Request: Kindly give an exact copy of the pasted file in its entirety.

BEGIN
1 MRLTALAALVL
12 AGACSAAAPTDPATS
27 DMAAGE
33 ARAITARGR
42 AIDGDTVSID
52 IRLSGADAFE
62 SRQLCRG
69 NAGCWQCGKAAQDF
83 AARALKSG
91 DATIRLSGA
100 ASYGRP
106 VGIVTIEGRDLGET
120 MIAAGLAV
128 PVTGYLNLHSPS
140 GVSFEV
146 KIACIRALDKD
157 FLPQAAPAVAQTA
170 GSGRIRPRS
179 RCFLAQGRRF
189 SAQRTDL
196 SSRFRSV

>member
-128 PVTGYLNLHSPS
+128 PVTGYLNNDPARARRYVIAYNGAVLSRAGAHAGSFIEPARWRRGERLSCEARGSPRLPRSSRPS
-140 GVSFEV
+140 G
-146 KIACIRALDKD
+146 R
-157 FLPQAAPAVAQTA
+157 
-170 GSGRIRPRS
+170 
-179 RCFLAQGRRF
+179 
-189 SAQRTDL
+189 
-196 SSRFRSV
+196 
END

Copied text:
1 MRLTALAALVL
12 AGACSAAAPTDPATS
27 DMAAGE
33 ARAITARGR
42 AIDGDTVSID
52 IRLSGADAFE
62 SRQLCRG
69 NAGCWQCGKAAQDF
83 AARALKSG
91 DATIRLSGA
100 ASYGRP
106 VGIVTIEGRDLGET
120 MIAAGLAV
128 PVTGYLNLHSPS
140 GVSFEV
146 KIACIRALDKD
157 FLPQAAPAVAQTA
170 GSGRIRPRS
179 RCFLAQGRRF
189 SAQRTDL
196 SSRFRSV

>member
-128 PVTGYLNLHSPS
+128 PVTGYLNNDPARARRYVIAYNGAVLSRAGAHAGSFIEPARWRRGERLSCEARGSPRLPRSSRPS
-140 GVSFEV
+140 G
-146 KIACIRALDKD
+146 R
-157 FLPQAAPAVAQTA
+157 
-170 GSGRIRPRS
+170 
-179 RCFLAQGRRF
+179 
-189 SAQRTDL
+189 
-196 SSRFRSV
+196 